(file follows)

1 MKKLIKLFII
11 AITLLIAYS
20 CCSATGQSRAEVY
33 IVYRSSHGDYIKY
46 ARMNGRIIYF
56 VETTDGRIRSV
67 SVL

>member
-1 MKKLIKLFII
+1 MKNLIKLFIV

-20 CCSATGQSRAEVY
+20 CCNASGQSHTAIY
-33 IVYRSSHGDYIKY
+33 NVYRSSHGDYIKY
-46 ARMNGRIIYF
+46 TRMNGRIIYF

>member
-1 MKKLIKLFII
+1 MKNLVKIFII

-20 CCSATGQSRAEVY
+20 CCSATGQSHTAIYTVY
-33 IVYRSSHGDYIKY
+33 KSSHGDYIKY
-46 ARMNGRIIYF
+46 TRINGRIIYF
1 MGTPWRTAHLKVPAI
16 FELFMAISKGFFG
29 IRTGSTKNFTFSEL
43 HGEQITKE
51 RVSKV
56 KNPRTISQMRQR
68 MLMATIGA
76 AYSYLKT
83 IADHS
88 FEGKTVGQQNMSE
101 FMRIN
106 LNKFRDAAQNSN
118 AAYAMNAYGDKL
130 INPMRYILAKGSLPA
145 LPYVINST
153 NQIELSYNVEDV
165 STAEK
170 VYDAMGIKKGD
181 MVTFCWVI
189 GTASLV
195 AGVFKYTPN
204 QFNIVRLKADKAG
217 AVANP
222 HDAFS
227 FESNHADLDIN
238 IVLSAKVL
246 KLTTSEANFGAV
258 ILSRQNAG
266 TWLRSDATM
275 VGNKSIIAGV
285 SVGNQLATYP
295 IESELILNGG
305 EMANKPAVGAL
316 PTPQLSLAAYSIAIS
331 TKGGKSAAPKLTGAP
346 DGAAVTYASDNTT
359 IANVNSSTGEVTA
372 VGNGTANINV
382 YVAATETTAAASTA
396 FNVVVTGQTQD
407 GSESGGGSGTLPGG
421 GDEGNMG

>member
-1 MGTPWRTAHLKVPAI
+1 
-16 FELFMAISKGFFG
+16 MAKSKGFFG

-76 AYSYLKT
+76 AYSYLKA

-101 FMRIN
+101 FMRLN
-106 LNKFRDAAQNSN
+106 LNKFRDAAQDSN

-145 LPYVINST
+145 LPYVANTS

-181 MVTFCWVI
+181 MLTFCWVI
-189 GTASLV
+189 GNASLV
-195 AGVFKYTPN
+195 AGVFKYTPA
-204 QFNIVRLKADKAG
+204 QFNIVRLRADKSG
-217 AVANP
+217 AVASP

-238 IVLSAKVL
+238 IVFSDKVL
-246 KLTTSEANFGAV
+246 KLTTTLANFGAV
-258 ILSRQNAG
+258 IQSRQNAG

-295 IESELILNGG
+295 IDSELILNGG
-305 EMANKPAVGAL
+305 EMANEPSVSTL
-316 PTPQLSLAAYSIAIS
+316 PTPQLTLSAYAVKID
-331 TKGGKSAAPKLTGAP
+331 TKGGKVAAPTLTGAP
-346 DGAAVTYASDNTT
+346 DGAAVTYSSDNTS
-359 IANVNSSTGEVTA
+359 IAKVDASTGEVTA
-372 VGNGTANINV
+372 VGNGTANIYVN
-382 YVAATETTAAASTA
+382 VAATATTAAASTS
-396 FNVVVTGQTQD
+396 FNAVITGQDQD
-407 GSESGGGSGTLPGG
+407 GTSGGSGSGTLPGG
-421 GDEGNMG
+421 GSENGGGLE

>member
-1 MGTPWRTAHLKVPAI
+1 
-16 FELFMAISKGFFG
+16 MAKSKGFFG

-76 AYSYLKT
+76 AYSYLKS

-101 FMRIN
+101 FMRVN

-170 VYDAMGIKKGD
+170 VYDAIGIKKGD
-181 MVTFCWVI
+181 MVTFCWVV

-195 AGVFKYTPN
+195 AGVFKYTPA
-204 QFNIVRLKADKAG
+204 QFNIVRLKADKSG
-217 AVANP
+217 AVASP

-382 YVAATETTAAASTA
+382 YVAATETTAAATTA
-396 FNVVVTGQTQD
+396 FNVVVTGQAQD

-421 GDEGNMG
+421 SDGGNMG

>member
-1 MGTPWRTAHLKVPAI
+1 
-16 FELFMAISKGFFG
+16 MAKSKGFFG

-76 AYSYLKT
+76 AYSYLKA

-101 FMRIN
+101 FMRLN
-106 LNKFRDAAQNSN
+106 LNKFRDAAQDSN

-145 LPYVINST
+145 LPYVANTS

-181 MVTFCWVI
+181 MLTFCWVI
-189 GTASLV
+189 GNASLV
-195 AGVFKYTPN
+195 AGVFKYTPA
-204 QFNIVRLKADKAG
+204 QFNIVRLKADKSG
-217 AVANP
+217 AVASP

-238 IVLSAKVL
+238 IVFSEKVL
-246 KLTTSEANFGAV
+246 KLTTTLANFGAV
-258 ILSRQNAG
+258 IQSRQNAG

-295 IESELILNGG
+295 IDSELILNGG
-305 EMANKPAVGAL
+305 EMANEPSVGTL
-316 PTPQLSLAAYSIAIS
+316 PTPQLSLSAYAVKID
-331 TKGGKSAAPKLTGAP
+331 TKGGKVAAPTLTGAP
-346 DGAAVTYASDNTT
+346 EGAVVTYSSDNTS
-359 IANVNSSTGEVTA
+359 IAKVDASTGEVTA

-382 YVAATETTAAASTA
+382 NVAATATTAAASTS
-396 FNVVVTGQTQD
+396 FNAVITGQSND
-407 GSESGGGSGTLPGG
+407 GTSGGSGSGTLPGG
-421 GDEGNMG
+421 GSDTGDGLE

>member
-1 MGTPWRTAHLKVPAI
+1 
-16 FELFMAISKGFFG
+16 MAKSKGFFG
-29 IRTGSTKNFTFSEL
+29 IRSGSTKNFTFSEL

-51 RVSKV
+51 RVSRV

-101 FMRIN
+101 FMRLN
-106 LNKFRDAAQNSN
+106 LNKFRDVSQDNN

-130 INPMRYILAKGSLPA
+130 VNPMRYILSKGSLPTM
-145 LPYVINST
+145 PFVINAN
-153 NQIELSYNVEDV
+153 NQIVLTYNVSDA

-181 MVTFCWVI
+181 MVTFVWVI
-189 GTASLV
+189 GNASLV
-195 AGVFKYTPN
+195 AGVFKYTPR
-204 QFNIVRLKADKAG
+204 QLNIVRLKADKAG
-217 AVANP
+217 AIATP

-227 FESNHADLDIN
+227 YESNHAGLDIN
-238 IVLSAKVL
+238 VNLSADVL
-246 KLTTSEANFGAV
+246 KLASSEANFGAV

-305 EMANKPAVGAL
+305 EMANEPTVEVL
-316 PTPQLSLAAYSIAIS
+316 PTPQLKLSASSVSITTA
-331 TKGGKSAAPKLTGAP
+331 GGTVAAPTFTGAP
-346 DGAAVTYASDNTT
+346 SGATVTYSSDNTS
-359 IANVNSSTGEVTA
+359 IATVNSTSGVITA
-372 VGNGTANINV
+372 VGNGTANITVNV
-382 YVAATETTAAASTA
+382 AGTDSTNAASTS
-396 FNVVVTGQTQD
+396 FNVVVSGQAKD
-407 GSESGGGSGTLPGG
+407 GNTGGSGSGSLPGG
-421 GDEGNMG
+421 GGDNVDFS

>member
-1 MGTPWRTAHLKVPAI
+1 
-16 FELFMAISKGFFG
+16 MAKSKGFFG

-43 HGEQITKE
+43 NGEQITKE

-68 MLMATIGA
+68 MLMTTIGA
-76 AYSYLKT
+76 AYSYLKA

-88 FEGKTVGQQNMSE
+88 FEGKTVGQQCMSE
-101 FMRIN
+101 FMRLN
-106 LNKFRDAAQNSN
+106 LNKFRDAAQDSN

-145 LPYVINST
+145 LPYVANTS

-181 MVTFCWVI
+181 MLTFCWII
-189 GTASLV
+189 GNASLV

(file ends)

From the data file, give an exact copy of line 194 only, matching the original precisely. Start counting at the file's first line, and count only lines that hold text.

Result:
-1 MGTPWRTAHLKVPAI